When you're reading a book, you may come across something that you go,”Wow, that's profound. I want to remember that.” It could be a story that's been summarized with an insight. It could be a saying. It could be a statistic. Then what you typically might do is underline it and forget about it. I don't. I use the blank inside pages in the beginning and the end of every book. In the beginning of the book, those two to four inside pages, Kevin, those are what I call the ‘Good content pages.’ I always make sure that when I see something in a book I like, I bracket it, and then I read, and I stop, and I go to the front of that book, and I write out that sentence, sometimes having to use shorthand to fit it all on one line. This is a memorization technique that's worked really for me that helps drill that into me, that forced abbreviation.
Then the last two pages of the book are for things that relate to current projects or relationships I'm working on. I call that out because that's a different part of your mind when you read something and you make a connection, and you go, “Wow, that applies to this presentation I'm about to give. That applies to this consulting gig I'm working on. This applies to such and such account.” Those I would do in the back. Same thing, I write the page number down, I get the whole idea down to a single sentence if at all possible. That's a system I developed in the '90s that works well for me because I remember and call out more. Think about it this way; If I'm going to go meet with you and I know that my reading of Made To Stick by the Heath Brothers is relevant to our conversation, I can pull that book off my bookshelf and reread it, fundamentally reread it for the best parts in 10 minutes flat.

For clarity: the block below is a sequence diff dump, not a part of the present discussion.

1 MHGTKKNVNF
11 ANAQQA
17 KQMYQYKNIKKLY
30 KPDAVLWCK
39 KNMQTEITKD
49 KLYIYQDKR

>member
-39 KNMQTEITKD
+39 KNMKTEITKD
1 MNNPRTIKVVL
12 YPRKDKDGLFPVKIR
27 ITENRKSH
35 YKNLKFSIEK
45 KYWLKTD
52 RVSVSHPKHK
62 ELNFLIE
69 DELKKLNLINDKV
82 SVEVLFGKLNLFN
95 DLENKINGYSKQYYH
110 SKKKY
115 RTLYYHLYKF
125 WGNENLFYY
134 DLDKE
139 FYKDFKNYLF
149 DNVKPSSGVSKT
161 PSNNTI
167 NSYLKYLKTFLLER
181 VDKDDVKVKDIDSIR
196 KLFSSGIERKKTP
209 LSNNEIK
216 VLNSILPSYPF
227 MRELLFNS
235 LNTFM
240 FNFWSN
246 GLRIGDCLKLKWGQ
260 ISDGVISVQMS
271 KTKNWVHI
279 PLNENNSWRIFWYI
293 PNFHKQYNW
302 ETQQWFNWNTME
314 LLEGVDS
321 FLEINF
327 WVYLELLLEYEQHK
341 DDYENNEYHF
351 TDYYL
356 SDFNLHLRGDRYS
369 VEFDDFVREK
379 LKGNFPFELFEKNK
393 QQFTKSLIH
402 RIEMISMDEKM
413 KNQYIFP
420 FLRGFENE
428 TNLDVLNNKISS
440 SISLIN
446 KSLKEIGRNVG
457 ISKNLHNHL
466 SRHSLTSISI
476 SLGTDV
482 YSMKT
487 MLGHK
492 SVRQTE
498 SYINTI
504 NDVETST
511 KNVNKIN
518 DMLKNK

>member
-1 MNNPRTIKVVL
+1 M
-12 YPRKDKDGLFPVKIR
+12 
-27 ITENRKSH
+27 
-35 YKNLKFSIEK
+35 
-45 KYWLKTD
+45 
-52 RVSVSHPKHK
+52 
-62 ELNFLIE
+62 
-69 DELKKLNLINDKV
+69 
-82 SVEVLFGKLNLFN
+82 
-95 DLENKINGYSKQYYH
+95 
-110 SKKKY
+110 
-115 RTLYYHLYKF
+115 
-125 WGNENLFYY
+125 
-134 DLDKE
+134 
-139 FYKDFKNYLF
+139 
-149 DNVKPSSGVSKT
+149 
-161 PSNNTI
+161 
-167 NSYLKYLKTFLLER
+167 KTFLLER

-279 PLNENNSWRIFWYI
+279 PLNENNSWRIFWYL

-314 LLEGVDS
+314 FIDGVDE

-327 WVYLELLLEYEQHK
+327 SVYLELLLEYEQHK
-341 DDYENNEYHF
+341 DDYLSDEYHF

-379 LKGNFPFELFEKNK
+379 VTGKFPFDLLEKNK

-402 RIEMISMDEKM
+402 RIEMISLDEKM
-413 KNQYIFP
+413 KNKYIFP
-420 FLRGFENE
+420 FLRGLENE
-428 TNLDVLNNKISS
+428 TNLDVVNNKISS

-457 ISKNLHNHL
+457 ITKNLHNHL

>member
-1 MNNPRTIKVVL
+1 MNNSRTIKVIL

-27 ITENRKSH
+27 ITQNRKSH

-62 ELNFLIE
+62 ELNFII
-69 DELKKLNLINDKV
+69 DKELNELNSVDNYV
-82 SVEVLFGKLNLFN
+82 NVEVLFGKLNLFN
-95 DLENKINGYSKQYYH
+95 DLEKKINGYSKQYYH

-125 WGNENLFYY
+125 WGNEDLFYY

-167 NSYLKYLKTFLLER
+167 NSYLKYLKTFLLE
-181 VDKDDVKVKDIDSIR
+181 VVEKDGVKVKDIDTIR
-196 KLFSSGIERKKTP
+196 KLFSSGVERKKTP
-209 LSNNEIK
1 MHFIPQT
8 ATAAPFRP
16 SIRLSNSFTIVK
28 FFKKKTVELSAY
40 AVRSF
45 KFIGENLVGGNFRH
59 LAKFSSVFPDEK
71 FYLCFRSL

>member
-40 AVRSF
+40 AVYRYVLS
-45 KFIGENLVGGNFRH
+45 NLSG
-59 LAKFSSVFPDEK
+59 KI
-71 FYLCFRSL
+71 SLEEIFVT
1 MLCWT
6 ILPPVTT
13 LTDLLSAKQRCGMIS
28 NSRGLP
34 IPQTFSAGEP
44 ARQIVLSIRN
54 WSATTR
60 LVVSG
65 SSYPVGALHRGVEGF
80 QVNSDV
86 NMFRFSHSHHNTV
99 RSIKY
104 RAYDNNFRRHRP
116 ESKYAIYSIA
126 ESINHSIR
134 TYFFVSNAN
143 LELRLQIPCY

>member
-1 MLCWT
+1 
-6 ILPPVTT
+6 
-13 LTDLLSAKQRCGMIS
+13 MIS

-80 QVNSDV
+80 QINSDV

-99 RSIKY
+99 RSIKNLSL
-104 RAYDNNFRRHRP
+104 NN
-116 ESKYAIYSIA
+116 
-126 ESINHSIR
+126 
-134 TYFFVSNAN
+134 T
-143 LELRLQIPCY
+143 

Kruse: It's like you're creating your own book summary of the most relevant applicable points.
Sanders: Yup. I have to say in all fair disclosure, and I know I talked about how hardcovers are the bomb, but over the course of the last five or so years, I've really been impressed with the improvement in eBook reading technology, specifically the Kindle format. I find myself now reading a lot in Kindle. I highlight, I make a lot of notes that I don't have to fit into a sentence now to say, “This is why it's important to me.” Then, folks, you can go to my Kindle, just google my Kindle or google my highlights Kindle, and you'll see that there's a place you can log in that has every highlight, every note you've ever taken because your Kindle constantly syncs to the internet. You can go right to your highlights for whatever book you read, and you can cut and copy those. That's what I do, and I put them in an Evernote, so now they're searchable.
The trick here though, is that when you do that, you probably want to reread over again all of your highlights to get that memorization technique. What I really like about this is not only is my library with me at all times on my iPad, but so are my cliff notes. I'm still able to really transfer that knowledge, review that knowledge, and if I talk somebody into reading a book, I share my cliffs with them as they read it to pay attention to the most important parts.
Kruse: I hand write notes in the back of my books because that helps anchor them in my memory. I like the tactile feeling of the notebook.
Sanders: However works for you. I think the key here is the point of all of this is you want to transfer knowledge to other people in your life to help them become more successful or solve problems. To do that, you've got to be able to put your fingers on that knowledge, you've got to be able to review it so that as you talk in conversation, you can deliver that kernel of insight that creates curiosity on the other side because that's the key. This system will help you.
Again, it gets back to the idea that reading business books like a student is an act of business love. You do it so you can contribute. You do it because you know that the greatest value you bring to the world is the value of knowledge and insights.